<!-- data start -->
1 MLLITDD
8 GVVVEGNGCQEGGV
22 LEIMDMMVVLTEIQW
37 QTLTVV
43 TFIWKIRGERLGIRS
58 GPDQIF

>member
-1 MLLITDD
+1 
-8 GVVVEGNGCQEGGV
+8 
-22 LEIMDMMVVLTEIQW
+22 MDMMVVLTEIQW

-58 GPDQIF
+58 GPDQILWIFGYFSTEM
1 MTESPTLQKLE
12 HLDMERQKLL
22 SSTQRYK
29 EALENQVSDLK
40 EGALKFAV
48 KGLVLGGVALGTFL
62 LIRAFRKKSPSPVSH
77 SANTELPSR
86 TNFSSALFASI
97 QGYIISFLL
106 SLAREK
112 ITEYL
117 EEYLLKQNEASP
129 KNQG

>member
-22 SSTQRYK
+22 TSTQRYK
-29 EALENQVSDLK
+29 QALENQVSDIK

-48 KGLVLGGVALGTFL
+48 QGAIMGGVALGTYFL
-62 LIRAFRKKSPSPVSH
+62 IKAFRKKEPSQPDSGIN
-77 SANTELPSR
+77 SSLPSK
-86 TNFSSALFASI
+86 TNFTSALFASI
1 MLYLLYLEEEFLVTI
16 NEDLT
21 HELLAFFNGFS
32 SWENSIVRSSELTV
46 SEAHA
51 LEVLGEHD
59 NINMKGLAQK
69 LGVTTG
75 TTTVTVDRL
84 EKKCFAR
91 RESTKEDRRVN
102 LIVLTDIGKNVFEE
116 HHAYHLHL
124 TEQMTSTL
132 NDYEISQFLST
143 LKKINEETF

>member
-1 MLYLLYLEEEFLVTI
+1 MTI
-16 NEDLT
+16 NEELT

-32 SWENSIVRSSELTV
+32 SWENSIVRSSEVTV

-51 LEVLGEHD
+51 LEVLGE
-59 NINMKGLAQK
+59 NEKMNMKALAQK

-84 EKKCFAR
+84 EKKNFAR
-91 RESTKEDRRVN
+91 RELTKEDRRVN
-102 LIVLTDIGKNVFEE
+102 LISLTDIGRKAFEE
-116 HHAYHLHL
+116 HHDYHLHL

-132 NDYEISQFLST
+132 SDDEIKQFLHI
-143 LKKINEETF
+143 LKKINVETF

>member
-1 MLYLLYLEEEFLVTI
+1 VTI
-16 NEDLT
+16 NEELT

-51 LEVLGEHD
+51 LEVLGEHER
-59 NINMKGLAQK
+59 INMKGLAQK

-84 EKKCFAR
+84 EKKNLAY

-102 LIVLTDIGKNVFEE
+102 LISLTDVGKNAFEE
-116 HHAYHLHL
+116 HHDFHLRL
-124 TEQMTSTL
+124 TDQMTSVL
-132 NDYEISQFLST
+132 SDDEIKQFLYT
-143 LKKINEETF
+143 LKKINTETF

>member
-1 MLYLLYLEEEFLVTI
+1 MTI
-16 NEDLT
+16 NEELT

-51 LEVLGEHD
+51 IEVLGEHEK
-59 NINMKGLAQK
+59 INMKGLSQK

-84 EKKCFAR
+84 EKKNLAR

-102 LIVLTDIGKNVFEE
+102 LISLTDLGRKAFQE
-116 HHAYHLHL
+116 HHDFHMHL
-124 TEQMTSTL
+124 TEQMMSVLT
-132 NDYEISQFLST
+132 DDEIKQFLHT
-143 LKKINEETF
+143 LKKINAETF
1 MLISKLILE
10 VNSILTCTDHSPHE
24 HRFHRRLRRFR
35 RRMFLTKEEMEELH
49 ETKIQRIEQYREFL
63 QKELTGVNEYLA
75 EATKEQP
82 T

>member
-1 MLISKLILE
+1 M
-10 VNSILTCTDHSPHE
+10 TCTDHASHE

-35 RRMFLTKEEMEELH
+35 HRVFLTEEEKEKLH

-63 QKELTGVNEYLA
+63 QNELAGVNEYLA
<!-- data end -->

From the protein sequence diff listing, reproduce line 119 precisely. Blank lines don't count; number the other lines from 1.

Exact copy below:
+124 TEQMMSVLT